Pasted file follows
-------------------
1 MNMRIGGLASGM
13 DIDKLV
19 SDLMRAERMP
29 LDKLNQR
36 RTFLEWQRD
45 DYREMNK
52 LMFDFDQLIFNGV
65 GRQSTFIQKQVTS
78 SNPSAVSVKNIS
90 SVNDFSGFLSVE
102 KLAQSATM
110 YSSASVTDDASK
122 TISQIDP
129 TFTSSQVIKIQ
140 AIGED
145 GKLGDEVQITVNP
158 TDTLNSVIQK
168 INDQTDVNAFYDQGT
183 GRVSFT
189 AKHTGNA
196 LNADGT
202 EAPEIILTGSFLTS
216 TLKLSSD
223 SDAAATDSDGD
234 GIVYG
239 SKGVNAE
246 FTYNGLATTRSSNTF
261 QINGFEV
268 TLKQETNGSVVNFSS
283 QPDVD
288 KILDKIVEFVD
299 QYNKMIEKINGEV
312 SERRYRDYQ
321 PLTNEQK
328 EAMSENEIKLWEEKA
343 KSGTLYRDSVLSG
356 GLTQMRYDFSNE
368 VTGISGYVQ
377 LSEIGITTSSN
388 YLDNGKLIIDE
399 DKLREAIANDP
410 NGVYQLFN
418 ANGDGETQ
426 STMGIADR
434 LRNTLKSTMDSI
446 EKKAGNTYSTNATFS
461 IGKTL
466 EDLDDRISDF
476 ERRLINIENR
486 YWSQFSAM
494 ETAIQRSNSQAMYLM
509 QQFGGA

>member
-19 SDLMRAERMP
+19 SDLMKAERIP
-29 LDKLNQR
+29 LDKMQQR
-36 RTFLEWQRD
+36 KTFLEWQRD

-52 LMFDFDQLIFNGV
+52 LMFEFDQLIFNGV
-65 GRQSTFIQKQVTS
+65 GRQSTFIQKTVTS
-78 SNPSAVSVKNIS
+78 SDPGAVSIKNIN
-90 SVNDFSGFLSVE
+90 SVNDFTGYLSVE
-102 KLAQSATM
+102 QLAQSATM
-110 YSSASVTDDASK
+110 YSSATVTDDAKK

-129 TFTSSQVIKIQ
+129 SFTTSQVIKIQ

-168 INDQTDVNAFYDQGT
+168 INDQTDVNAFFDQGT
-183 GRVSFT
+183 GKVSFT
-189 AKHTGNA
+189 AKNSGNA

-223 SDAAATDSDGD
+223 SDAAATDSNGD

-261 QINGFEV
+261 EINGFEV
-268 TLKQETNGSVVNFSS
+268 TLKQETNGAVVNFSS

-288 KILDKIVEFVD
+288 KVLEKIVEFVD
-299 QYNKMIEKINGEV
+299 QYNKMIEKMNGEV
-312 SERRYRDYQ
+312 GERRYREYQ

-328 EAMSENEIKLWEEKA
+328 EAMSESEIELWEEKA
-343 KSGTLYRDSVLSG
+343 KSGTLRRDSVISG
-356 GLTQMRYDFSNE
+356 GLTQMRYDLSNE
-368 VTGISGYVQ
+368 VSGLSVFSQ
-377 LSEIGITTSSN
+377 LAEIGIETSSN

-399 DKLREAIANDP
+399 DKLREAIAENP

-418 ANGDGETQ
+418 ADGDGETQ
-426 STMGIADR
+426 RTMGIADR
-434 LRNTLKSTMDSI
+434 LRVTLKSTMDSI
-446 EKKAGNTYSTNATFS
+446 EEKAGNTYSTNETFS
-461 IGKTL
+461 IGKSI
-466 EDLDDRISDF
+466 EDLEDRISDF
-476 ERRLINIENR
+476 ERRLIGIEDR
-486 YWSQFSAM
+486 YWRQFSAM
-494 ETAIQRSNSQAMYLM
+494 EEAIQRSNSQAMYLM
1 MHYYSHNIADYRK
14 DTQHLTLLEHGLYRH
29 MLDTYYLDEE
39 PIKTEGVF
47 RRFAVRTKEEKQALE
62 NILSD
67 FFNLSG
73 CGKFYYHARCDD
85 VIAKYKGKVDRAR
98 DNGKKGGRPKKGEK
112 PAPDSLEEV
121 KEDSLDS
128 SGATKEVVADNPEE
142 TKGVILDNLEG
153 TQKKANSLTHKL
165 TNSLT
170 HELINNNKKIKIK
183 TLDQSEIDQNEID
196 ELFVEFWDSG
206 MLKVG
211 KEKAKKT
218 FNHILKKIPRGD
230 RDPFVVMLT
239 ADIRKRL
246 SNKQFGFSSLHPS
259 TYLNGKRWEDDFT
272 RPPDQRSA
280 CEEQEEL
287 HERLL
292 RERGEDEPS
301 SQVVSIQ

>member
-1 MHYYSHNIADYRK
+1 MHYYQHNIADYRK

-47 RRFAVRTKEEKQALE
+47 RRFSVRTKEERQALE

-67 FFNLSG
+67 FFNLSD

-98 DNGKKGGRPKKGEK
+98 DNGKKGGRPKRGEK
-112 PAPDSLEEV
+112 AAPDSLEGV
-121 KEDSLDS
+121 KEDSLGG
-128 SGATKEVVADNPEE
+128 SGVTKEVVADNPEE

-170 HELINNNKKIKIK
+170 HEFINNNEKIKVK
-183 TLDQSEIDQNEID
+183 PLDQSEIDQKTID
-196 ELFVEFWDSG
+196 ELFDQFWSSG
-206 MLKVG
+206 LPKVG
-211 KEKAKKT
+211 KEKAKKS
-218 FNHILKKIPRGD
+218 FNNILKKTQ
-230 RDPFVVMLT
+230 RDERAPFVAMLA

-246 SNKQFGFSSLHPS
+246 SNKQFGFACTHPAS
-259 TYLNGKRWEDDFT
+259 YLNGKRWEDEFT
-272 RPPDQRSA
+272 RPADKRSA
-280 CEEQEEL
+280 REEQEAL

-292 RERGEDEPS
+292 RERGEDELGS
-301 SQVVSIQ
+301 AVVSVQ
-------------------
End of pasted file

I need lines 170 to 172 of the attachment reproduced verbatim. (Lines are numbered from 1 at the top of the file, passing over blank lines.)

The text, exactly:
-183 TLDQSEIDQNEID
+183 PLDQSEIDQKTID
-196 ELFVEFWDSG